Sunday, March 27, 2011

Content Farms! A Nuisance to be Dealt With.

This morning, as usual, I looked through my Google Alerts and read a number of newspapers, all online.  The internet is a wonderful tool for finding information, if properly used.  However, it is also vulnerable to abuse by spammers, creators of malware, and those who seek to make money through the creation of the so-called "content farms."  These websites offer no new thinking or analysis and do not create their own content.  Instead, they use code to aggregate existing content on the internet, building on others intellectual property in hopes of attracting unsuspecting netizens.
This morning I ran across a site purporting to provide information about "Telecommunications in North Korea," a topic that I regularly follow.  The site, which shall go unnamed here, has a generic sounding name that might appeal to expats living and working overseas.  It's homepage contains no information whatsoever about North Korean telecommunications, instead carrying only advertising, and links through which you might "subscribe to this forum" or "register and participate."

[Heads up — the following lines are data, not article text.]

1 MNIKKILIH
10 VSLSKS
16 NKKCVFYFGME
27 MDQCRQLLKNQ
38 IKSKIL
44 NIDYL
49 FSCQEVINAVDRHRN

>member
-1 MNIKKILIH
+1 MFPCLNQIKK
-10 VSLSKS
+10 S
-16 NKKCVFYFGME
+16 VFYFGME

Unfortunately, some people surfing the internet will be gullible enough to be drawn in by such schemes.  One litmus test for any website is whether the home page has an "About" tab or a paragraph clearly telling visitors who sponsors the web site, who creates the content, and the purpose of it.  In general, it is wise to avoid reading content or following links on sites that do not clearly and openly identify themselves.
I'll be pleased to answer questions or elaborate on this topic, in hopes of undermining the efforts of such "content farms" to attract traffic.

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